In developing its own approach to defining and conceptualizing the social economy, BALTA has drawn from the work of the British academic, John Pearce, in his book, Social Enterprise in Anytown (2003, Calouste Gulbenkian Foundation) There are many similarities between Pearce’s analysis and the definitions noted above, but Pearce conceives of the three ‘sectors’ as three economic ‘systems’, with somewhat overlapping boundaries, each manifesting a particular organizing purpose. We find this systems approach a better reflection of the complex relationships between all three aspects of the economy where each system is “essentially about a different way of managing the economy, about a different mode of production”. The private sector, what John Pearce calls the first system, is profit-driven. It seeks to maximise financial returns to individual owners. The second system, the domain of governments, is about redistribution and planning.
The third system is about citizens taking action to meet and satisfy needs themselves and working together in some collaborative way to do this. It includes what we can think of as the family or household economy and extends into the range of ways people exchange with each other in local areas on a voluntary basis (barter, recreation, clubs, self-help groups, etc.). It also extends to a wide range of more formally structured organisations, some of which organise their affairs as charities (e.g. faith-based organisations, non-profits) or member-based associations (e.g. trade unions, service clubs), and others that explicitly pursue social goals using business means. The values of mutuality, self-help, caring for people and the environment are given higher priority than maximizing profits. The economic principle that animates organisations is reciprocity.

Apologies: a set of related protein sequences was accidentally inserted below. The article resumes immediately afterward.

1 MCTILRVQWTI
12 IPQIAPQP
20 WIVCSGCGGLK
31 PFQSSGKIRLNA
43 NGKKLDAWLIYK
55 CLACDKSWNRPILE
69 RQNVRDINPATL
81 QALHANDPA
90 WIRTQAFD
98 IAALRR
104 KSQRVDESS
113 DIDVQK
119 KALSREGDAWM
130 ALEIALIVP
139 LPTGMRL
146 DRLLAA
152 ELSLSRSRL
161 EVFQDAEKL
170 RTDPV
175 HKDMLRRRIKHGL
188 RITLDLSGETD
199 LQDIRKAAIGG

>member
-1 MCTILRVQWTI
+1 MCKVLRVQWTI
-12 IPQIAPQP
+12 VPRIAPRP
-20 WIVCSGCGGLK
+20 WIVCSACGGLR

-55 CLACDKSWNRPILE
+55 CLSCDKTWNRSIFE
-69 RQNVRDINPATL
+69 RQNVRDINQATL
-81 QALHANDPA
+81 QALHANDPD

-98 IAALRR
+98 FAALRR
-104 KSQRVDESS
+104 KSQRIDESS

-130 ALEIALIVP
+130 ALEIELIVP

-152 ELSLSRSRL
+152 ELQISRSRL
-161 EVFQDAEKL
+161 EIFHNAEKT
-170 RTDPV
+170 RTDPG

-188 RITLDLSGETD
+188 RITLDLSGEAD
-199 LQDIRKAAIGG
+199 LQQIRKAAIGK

Organisations in this realm emphasize mutual and collective benefit. Pearce’s overall orientation is to elevate the third system to a much more strategic and dominant position as a way of organising our economic life. Within this third system, he situates the social economy as the more formally organized and market oriented part of the mutual and self-purpose system.
Pearce’s depiction of the three economic systems and the social economy.
BALTA has drawn from Pearce and others to elaborate a framework for defining, characterizing and researching the social economy. This framework is set out in a BALTA working paper, Mapping the Social Economy in BC and Alberta: Towards a Strategic Approach
Increasingly, a third pillar is being added to the blending of economic and social goals that has been the hallmark of the social economy, that of the ecological. Increasingly, social economists refer to a triple bottom line in defining the aims both of the sector and of aspirations for broader economic activity by all sectors of the economy.
Some prefer to use a broader definition for the social economy which encompasses the whole non-profit sector, irrespective of whether organizations engage in market-based economic activity or not. For those who espouse this view, ‘social economy’ is simply another perspective on what is also referred to as civil society, the non-profit sector, the voluntary sector, the third sector, etc., but a perspective that more explicitly recognizes the economic role and contribution of the sector. While recognizing this viewpoint, BALTA has primarily focused its approach around definitions that emphasize the use of market-based practices for achieving social and ecological as well as economic aims.